S.P.I.C.E. (Social, Pragmatics, Independence, Communication, and Emotional Regulation)

  • For children with autism spectrum and related disorders with more intensive needs, self-contained classes are offered at the preschool, elementary and secondary level.  Methodology within these classes is driven by each child’s individualized needs and could include a variety of techniques proven effective for children with autism (i.e. Structured Teaching, Applied Behavior Analysis, Picture Exchange Communication System, Visual Supports, Task Analysis, etc.).


    Students that benefit most from this program model are working on developing skills across developmental domains, including language, socialization, cognition, self-help, and fine/gross motor. Small group or one-on-one learning sessions are utilized to address goal instruction, using teaching strategies aligned with principles of Applied Behavior Analysis (i.e. Discrete Trial Teaching and Pivotal Response Teaching). A highly-structured environment and consistent routines provide predictability.  Building a foundation of academic skills and increasing independence in functional activities is a focus in the classroom. Individualized visual supports and reinforcement systems are incorporated throughout activities.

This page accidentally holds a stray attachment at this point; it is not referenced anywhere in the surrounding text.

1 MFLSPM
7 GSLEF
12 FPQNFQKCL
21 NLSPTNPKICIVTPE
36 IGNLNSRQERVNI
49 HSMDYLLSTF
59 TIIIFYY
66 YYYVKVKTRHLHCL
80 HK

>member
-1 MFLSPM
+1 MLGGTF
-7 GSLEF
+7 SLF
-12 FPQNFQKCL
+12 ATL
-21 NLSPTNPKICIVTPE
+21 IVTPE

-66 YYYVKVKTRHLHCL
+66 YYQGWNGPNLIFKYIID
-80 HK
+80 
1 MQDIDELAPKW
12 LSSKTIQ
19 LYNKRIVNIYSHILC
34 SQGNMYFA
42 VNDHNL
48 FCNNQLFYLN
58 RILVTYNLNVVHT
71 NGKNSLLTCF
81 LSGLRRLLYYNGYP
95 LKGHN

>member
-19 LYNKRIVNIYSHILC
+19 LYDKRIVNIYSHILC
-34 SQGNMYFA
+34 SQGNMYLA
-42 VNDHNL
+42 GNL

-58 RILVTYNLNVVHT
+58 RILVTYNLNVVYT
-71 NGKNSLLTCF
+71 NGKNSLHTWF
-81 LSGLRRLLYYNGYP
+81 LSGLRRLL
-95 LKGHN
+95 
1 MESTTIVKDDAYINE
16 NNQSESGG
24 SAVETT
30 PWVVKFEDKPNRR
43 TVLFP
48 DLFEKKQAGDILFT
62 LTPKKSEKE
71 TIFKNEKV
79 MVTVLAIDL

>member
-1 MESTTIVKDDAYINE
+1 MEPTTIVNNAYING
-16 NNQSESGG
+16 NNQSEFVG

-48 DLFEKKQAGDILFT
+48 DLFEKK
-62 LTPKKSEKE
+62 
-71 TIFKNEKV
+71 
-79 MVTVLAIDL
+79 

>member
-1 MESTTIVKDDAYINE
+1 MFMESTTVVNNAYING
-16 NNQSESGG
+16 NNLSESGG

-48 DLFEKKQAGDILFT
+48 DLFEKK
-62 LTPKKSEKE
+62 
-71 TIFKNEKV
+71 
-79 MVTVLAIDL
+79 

Students that most successfully participate in this program model are at or approaching grade-level academic standards, are able to use conversational language, require minimal prompts to perform adaptive skills, and demonstrate an interest in peer activities. Students are able to learn new skills during small and whole group instruction, but require some support to use these skills appropriately across people, settings, and activities. Academic instruction and social opportunities are provided in inclusive settings whenever appropriate, with a focus on reducing adult support.  Instruction related to social skills, language concepts, emotional regulation, and academics is available in the SPICE classroom, and individualized visual supports and reinforcement systems are available across settings.


    Itinerant Autism Resource (I-ART) is an additional layer of specialized social/behavioral supports provided to students with autism eligibility who receive all or most of their instruction in the general education classroom at their home school.  These students receive pullout social skills instruction each week and may also participate in structured activities with typical peers (e.g. recess games, lunch groups, etc.). The I-ART teachers may also assist with the development and implementation of interventions to support executive functioning skills such as organization, classroom independence, and self-regulation, etc.

Last Modified on July 25, 2019